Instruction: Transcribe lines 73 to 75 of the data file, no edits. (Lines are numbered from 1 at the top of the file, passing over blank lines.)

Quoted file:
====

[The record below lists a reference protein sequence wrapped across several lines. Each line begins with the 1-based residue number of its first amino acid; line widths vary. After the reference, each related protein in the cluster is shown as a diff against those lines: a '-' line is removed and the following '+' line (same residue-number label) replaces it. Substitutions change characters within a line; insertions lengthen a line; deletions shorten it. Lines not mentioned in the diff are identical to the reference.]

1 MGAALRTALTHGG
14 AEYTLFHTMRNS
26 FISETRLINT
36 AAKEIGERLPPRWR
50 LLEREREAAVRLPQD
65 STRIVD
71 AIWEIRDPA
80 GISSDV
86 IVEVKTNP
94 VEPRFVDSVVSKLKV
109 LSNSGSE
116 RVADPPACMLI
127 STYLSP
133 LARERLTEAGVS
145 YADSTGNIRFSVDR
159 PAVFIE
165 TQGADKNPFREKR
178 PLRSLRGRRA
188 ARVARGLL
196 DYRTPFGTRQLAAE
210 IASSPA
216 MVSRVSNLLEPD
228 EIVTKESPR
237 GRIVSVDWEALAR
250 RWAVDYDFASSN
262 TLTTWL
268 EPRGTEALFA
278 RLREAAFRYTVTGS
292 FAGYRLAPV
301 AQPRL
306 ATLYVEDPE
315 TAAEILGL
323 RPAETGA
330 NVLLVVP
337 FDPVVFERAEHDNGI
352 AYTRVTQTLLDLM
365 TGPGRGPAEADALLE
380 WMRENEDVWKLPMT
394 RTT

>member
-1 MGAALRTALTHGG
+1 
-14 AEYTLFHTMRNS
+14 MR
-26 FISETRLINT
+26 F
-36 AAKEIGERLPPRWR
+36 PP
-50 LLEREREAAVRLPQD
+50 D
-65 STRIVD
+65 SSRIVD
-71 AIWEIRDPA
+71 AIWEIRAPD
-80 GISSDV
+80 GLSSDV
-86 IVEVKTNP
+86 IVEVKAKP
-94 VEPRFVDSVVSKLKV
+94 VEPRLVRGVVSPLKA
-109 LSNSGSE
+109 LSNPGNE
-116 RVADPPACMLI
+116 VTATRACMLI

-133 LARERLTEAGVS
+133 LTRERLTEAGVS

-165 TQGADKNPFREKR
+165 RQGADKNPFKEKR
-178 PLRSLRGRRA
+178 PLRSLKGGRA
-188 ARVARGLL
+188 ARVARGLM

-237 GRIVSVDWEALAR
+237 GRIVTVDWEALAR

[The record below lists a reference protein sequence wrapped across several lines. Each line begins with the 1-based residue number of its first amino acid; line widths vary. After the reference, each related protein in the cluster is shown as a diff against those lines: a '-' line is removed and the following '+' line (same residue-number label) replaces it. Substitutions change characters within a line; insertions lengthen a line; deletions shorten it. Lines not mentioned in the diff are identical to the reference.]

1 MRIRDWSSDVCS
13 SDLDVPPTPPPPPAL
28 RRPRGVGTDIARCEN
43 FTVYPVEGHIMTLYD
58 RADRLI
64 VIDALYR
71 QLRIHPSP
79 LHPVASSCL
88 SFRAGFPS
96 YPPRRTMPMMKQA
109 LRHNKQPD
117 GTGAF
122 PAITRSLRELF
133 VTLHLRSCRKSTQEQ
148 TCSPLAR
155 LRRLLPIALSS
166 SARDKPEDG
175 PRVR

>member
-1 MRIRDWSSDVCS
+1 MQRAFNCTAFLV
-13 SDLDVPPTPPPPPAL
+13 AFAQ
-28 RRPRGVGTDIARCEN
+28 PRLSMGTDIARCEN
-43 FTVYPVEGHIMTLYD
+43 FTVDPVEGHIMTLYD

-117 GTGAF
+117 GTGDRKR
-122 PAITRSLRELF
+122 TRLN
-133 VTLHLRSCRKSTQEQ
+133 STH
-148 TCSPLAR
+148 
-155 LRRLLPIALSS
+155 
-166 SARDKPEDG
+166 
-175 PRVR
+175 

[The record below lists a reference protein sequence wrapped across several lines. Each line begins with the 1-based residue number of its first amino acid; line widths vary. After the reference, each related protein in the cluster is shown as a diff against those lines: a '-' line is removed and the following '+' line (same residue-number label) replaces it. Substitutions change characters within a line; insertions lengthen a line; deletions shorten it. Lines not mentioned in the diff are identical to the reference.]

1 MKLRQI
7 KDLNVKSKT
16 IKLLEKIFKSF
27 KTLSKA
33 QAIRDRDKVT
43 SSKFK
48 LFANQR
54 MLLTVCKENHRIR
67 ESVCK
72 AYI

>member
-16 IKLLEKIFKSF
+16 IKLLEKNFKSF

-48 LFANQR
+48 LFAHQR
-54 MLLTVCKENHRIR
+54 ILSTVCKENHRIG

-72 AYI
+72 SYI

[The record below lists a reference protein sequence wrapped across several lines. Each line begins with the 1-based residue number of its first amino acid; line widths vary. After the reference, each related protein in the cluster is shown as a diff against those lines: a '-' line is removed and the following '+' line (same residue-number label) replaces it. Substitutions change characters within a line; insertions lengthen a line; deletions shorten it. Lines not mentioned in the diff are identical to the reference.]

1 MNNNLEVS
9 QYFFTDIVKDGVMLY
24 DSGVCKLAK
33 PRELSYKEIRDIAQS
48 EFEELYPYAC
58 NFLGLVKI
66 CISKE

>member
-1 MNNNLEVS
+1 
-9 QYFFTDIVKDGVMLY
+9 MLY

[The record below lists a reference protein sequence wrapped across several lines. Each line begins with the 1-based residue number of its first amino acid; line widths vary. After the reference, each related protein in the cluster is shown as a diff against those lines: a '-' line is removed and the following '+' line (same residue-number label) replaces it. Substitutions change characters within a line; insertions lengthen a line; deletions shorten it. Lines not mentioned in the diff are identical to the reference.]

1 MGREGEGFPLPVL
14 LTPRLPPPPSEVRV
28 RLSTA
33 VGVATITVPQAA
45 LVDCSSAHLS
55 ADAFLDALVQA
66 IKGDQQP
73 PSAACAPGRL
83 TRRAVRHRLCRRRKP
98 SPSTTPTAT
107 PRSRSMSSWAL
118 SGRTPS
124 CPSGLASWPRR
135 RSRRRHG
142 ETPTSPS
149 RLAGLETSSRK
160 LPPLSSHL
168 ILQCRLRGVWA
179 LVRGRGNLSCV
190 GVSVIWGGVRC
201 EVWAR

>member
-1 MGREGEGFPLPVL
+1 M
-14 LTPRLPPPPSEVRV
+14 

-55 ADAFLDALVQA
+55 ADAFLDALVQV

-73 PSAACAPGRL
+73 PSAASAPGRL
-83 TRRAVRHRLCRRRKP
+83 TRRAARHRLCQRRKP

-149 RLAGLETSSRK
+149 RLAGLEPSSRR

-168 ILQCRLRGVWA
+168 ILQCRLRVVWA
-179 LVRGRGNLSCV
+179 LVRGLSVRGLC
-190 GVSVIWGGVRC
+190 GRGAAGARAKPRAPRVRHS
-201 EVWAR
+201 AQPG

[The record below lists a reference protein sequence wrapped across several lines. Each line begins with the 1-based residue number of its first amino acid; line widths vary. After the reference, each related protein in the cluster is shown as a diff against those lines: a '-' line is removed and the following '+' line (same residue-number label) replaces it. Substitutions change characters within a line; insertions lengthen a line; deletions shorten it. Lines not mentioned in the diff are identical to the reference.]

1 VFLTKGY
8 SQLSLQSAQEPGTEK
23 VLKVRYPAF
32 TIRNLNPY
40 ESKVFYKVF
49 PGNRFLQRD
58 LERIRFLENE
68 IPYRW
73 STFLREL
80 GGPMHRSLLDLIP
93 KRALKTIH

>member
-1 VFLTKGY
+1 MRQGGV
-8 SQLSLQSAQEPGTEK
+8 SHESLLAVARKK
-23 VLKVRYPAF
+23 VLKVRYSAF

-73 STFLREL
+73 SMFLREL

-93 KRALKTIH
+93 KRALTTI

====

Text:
+188 ARVARGLM

-237 GRIVSVDWEALAR
+237 GRIVTVDWEALAR